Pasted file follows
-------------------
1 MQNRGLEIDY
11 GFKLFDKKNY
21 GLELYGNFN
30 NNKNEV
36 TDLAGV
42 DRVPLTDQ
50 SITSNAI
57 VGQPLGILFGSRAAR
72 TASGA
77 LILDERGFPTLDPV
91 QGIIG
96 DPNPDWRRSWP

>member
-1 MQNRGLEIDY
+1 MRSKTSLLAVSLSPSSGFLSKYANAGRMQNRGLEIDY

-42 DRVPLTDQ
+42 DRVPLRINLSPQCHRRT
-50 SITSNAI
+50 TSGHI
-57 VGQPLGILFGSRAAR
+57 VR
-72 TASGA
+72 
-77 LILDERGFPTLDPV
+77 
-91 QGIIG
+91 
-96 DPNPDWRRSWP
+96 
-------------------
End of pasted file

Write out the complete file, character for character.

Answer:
1 MQNRGLEIDY
11 GFKLFDKKNY
21 GLELYGNFN
30 NNKNEV
36 TDLAGV
42 DRVPLTDQ
50 SITSNAI
57 VGQPLGILFGSRAAR
72 TASGA
77 LILDERGFPTLDPV
91 QGIIG
96 DPNPDWRRSWP

>member
-1 MQNRGLEIDY
+1 MRSKTSLLAVSLSPSSGFLSKYANAGRMQNRGLEIDY

-42 DRVPLTDQ
+42 DRVPLRINLSPQCHRRT
-50 SITSNAI
+50 TSGHI
-57 VGQPLGILFGSRAAR
+57 VR
-72 TASGA
+72 
-77 LILDERGFPTLDPV
+77 
-91 QGIIG
+91 
-96 DPNPDWRRSWP
+96 